Christian points to four spills that have had impact on today’s oil spill response policies and guidelines.
In 1967, the Torrey Canyon ran aground on a reef on the southwest coast of the United Kingdom. It spilled 100,000 tonnes of oil into the English Channel, leaving beaches knee-deep in sludge. More than 15,000 sea birds were killed. It was the first major oil spill in British and European waters, leading to changes in the way people viewed the environment.
“It was the first time we realized: Whoa, something could happen. And it made a huge impact on the environment, because at that time, we didn't have any sort of specialized equipment for actually recovering the oil,” Christian says. “So they sent in the Navy and the Air Force. They were trying to bomb the area to burn off the oil. And they used a lot of chemicals, which caused more damage than the oil itself.”
This also encouraged a number of European countries to build up their national contingency plans. That includes Denmark, which also formed its Ministry of the Environment in 1971.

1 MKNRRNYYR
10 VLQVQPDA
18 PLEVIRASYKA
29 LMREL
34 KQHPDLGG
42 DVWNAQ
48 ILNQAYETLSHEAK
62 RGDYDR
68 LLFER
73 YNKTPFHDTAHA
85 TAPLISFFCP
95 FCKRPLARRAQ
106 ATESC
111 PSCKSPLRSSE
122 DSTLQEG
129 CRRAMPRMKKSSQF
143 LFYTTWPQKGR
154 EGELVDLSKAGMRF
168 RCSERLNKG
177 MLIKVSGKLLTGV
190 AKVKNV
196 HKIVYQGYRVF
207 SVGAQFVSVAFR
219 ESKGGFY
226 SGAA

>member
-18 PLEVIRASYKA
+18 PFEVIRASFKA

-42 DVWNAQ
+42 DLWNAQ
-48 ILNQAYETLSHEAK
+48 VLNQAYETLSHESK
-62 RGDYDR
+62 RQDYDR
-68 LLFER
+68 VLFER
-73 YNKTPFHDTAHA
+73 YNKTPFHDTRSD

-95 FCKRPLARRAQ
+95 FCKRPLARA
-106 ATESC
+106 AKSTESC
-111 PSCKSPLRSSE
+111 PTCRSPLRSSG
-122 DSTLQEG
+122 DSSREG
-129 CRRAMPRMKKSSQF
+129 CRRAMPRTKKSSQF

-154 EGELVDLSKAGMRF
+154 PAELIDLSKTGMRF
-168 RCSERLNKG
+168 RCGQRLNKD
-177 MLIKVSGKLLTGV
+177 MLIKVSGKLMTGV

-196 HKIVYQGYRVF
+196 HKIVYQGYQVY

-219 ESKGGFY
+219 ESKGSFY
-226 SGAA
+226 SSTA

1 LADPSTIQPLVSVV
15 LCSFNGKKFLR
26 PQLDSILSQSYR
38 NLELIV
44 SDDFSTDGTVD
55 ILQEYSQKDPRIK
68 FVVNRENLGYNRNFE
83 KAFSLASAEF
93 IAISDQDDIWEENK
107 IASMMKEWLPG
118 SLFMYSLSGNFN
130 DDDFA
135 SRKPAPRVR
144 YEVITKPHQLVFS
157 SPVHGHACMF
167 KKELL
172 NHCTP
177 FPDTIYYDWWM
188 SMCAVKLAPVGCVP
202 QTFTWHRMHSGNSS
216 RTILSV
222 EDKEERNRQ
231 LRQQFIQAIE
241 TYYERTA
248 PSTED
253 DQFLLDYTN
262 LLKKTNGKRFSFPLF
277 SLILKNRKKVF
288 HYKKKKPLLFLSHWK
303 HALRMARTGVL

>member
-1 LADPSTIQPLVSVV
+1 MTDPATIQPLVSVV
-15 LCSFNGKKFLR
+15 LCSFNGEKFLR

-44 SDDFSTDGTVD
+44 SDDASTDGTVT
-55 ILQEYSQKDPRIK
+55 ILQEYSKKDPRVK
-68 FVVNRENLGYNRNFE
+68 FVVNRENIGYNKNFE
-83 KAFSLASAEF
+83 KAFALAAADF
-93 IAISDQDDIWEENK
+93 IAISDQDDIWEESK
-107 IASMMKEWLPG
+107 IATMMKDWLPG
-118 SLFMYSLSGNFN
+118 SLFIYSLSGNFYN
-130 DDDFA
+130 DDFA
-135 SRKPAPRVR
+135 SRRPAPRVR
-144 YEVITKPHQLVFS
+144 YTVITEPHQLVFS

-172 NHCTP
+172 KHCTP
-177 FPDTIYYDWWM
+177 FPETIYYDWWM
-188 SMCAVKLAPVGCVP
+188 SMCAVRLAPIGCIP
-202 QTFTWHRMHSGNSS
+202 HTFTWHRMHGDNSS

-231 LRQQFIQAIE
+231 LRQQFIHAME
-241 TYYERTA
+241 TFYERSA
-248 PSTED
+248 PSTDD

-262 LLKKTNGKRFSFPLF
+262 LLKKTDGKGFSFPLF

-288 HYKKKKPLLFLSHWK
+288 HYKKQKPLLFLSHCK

Another big spill happened in Europe in 1978, when the Amoco Cadiz sailed into some rocks on March 16, 1978. It spilled 223,000 tons of light crude oil, spoiling a large part of the Brittany coast.
Meanwhile, the environmental impact was massive as well. Seals, birds, otters and other wildlife were covered with oil. Just a drop of oil on a bird or mammal will affect its insulating abilities, causing the animal to freeze. A groundswell of volunteers also came to this remote part of Alaska to help clean the animals with detergents.
“What happened was that a lot of the birds died due to stress. You have to catch them, then wash them, then put them in small cages to dry and maybe even use a hair dryer to speed up the process,” Christian says. An estimated 100,000-250,000 seabirds died, as well as nearly 3,000 sea otters and hundreds of seals.
Beach cleaning was done with high-pressure steam. “What they realized 10 years later was that these steam cleaners removed all the bacteria and simply killed them. So the long term impact of cleaning so efficiently was much bigger than from the oil itself.”
The lesson formed today’s beach-cleaning practices. “They learned that you must use the water from from the same environment to clean with. So you should use salt water if it's a saltwater environment, because the bacteria cannot survive in freshwater.”